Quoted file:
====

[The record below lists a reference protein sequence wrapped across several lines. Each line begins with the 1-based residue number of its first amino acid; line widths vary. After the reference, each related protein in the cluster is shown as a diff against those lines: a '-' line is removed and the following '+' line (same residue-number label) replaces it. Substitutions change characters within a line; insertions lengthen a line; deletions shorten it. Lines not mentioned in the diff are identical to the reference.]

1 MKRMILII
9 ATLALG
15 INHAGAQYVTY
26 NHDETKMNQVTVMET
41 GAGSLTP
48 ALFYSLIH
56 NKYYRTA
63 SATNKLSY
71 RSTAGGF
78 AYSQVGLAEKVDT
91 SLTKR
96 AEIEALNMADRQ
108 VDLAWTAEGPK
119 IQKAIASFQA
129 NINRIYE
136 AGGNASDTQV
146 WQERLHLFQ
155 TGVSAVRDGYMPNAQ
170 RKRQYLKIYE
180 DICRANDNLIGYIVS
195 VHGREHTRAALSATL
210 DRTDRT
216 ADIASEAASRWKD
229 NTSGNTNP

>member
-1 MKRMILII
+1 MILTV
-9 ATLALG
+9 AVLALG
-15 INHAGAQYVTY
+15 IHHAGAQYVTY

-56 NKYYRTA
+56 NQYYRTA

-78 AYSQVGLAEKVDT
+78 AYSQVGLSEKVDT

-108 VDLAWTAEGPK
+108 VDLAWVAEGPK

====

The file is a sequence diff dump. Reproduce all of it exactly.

[The record below lists a reference protein sequence wrapped across several lines. Each line begins with the 1-based residue number of its first amino acid; line widths vary. After the reference, each related protein in the cluster is shown as a diff against those lines: a '-' line is removed and the following '+' line (same residue-number label) replaces it. Substitutions change characters within a line; insertions lengthen a line; deletions shorten it. Lines not mentioned in the diff are identical to the reference.]

1 MKRMILII
9 ATLALG
15 INHAGAQYVTY
26 NHDETKMNQVTVMET
41 GAGSLTP
48 ALFYSLIH
56 NKYYRTA
63 SATNKLSY
71 RSTAGGF
78 AYSQVGLAEKVDT
91 SLTKR
96 AEIEALNMADRQ
108 VDLAWTAEGPK
119 IQKAIASFQA
129 NINRIYE
136 AGGNASDTQV
146 WQERLHLFQ
155 TGVSAVRDGYMPNAQ
170 RKRQYLKIYE
180 DICRANDNLIGYIVS
195 VHGREHTRAALSATL
210 DRTDRT
216 ADIASEAASRWKD
229 NTSGNTNP

>member
-1 MKRMILII
+1 MILTV
-9 ATLALG
+9 AVLALG
-15 INHAGAQYVTY
+15 IHHAGAQYVTY

-56 NKYYRTA
+56 NQYYRTA

-78 AYSQVGLAEKVDT
+78 AYSQVGLSEKVDT

-108 VDLAWTAEGPK
+108 VDLAWVAEGPK